Five high arches gives the Kintaikyo Bridge its iconic form. The arches is said to represent Japan’s main island- western Honshu, and was thought to make crossing the river more difficult for enemy armies. The bridge was originally built in 1673 from Japanese cypress, chestnut and oak, without the use of nails. The bridge is in the city of Iwakuni in the Yamaguchi Prefecture and spans the Nishiki River. A typhoon destroyed the bridge in 1950 but it was rebuilt in 1953, this time with the use of parts of the original bridge and traditional techniques while incorporating nails made from tatara iron which was once used to forge swords.
The Kintaikyo Bridge leads to Kikko Park. Here visitors can see many 19th century buildings, including the Kikko shrine, a wooden storehouse constructed in 1885 – called Kinunkaku, and homes where samurai families once lived. About 3 minutes away, and 200 up visitors will find Iwakuni Castle. Iwakuni Castle has samurai armour and artefacts on display. A climb to the top of the observatory rewards visitors with magnificent views of Iwakuni and the surrounding areas.
Another interesting reward for crossing the bridge is the two rival ice-cream shops found on the other side. Both shops insist that they are the ‘original’ and both offer 100 different flavours which include unique flavours like wasabi, tomato and sweet potato. The shops have a friendly rivalry that extends so far that they have been nicknamed Sasaki Kojiro and miyamoto Musashi – after two rival samurai.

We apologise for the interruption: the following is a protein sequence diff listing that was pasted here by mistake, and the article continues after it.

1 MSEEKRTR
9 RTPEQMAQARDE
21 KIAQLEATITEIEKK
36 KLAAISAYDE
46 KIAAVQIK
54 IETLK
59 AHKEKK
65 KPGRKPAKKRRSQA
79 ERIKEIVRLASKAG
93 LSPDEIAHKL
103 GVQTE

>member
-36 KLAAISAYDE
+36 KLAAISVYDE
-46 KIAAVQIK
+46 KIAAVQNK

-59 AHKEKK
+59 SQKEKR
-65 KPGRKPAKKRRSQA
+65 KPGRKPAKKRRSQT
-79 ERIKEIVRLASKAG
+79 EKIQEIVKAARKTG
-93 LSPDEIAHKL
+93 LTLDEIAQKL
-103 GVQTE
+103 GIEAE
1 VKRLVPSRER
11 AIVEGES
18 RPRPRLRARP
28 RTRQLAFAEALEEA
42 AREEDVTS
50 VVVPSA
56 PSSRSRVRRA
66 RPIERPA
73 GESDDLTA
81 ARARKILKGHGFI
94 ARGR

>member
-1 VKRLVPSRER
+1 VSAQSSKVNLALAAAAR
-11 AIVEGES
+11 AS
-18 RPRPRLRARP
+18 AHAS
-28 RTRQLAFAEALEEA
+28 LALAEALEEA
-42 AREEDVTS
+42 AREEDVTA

The area around the Kintaikyo Bridge and Kikko Park is extremely photogenic. It was awarded two stars in the 2013 Michelin Green Guide to Japan. The aspect of the bridge especially, changes throughout the day and the year. The different seasons are striking here. Each spring (March to April) nearly 3000 cherry trees blossom in Kikko Park and around the Bridge, making it one of the top 100 places in Japan to see the cherry blossoms. The pinks slowly fade into summer and then autumn, when the surrounding foliage turn red, orange, yellow and brown.
The Kintaikyo Iwakuni Fireworks Festival is the second biggest fireworks show in the prefecture and happens annually on the first Saturday of August. Although the duration of the show is only about an hour and a half long, visitors tend to make a day of the festivities. People often spend the day picnicking on the banks of the river and playing in the water or enjoying food from the nearby stalls. Game stalls are set up in the area to provide entertainment, and taiko drum performances start around sunset with the fireworks following at 8 p.m.
The area around the Kintaikyo bridge is quaint and offer visitors a reprieve from the larger Japanese cities. While the bridge alone is enough to attract tourists, the promise of festivities, fireworks cherry blossoms and 100 flavours of ice-cream makes this area even more appealing for those visiting Japan.
*A version of this article first appeared at www.zafigo.com